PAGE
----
Saturday, April 5, 2008
Proof You Can't Always Count On Critics
(...or maybe wunelle's blog reviews.)
I saw Disney's Enchanted a while back, a fambly-dining-at-its-fambliest kinda movie to which I would give pretty high marks despite having no fambly. My strongest impression (apart from its espresso-machine-steam-cleaned kid-friendliness--even the "grittiness" of New York is carefully sanitized) is that it would have been a very different movie, if indeed it could even have been made, without Amy Adams. Plenty of reviews sang her praises and extolled the complete sincerity with which she played the wide-eyed, animated-cum-I'm-a-real-boy! Princess Giselle, a cartoon heroine who is sentenced to a life in the real world by her evil soon-to-be mother-in-law. The movie is yet another Variation On the Theme of Disney, the same basic no-reality-allowed formula they have employed without exception for more than 50 years.
But Amy Adams really is enchanting in it. Without this performance they'd have no movie. She's absolutely delightful, enough to make a person look back at other things she's done to see if this was an aberration. And the biggest thing on her resume before Enchanted was clearly 2005's Junebug.
Directed by Phil Morrison on a screenplay by Angus MacLachlan (relative newcomers both), Junebug follows a hip Chicago newlywed couple Madeleine and George (Embeth Davidtz and Alessandro Nivola) as they travel South to investigate a mentally-handicapped, penis-obsessed painter's work for Madeleine's Chicago art gallery, after which they take a side trip to visit the husband's family in North Carolina. It's the standard mixing of divergent worlds thing, red state versus blue state, blah blah blah. And Amy Adams again stands out, this time as a very pregnant woman, Ashley, living in her husband's parents' home. She is the lone shining light in a sea of bleakness.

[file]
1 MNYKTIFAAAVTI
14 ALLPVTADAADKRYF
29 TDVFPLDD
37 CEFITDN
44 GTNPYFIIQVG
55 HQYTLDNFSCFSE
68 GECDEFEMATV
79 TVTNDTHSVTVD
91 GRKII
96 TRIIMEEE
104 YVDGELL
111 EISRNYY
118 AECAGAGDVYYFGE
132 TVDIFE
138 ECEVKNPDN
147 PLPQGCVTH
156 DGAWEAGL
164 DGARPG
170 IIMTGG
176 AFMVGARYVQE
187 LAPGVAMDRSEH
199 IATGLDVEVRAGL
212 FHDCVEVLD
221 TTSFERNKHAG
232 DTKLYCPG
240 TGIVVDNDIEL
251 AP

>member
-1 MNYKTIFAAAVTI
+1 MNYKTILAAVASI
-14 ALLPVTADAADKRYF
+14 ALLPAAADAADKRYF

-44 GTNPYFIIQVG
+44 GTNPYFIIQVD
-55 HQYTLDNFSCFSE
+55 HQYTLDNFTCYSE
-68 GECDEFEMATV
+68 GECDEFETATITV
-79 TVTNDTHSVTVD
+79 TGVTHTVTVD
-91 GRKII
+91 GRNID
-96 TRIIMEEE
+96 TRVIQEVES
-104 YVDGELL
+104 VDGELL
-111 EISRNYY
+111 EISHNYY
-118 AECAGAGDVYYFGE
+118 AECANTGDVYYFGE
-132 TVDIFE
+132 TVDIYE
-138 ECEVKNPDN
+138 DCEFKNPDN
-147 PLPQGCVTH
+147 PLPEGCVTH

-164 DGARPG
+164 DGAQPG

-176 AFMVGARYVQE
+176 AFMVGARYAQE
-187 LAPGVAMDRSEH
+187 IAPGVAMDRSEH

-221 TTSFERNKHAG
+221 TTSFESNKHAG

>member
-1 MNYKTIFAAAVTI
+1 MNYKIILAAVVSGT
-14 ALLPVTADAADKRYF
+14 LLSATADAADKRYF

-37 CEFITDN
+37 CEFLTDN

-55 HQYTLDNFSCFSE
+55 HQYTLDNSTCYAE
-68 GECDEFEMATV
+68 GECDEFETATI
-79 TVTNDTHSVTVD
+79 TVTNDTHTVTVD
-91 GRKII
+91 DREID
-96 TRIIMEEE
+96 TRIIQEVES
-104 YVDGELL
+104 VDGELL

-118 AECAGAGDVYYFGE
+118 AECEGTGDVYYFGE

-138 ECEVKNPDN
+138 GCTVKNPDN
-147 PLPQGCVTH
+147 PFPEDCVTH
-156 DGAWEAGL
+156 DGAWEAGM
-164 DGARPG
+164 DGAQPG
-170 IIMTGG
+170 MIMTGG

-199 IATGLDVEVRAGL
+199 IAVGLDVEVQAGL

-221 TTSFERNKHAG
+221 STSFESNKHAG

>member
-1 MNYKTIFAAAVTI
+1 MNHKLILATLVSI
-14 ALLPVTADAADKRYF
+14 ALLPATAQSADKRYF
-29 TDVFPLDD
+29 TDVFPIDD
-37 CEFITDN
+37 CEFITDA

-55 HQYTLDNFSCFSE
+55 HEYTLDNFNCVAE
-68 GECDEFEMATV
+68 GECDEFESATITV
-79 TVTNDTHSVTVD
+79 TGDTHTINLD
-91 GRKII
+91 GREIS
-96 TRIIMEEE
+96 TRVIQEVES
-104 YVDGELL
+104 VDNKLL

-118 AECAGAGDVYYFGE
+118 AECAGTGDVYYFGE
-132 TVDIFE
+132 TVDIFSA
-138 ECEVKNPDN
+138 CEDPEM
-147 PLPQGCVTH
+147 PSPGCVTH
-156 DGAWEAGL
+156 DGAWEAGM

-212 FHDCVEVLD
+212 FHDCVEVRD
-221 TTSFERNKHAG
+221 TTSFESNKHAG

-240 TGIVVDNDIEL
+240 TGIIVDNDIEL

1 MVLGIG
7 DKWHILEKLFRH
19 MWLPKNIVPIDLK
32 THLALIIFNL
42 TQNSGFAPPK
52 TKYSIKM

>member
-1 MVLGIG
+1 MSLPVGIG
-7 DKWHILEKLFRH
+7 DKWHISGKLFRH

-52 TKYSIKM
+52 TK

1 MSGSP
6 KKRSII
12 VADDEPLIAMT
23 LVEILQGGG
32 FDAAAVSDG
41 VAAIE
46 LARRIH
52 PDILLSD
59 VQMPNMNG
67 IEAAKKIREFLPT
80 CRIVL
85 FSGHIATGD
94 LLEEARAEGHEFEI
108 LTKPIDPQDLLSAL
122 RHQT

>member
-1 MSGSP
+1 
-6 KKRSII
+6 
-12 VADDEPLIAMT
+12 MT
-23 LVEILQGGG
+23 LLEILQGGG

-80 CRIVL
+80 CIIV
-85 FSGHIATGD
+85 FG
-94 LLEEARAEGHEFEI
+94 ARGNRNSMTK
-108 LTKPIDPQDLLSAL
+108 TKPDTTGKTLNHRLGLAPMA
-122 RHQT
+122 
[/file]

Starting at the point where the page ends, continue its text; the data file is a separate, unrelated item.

Though I'll allow it was thought-provoking, I hated this movie. After watching it, I read a review which said it avoided stereotypes and deftly handled both the always-misunderstood South and the often-simplified shallow, urban sophisticate. Bullshit, I say. The movie shines its light on just about the ugliest family in the South that imagination could conjure (without the easy resort to out-and-out criminality) and plays them rather incomprehensibly against the art-gallery-0wning Chicago couple. We expect the clash of worlds, but it occurs here to no end; there is no payoff for the interaction: people are not redeemed, differences once aired are not explored, quarrels are not settled, mistakes are not rectified. And in the end, both sides retreat to their corners, unmoved and unchanged. An hour and a half of pain to end up precisely where we started.
Well, if there is no payoff for our 95 minutes of turmoil, at least the turmoil is mostly miserable to watch. Amy Adams steals the show as the über-chatty, very pregnant wife to George's brother Johnny, the young couple still living with Johnny's parents in the family home. The patriarch of the family--Johnny and George's father--is so introverted as to seem autistic, while the mother seems hopelessly provincial and harshly judgmental, a woman without light. Johnny, the father of the soon-to-arrive child, is surly and hateful, a pungent condensation of the ignorant, violent Southern redneck; his interaction with his impossibly sunny wife is a source of constant heartbreak, so unyieldingly toxic that it might have been a source of humor if there were levity elsewhere in the film. (At one point Ashley responds to one of Johnny's many tantrums with one of the film's more memorable lines: "God loves you just the way you are, but he loves you too much to let you stay that way.")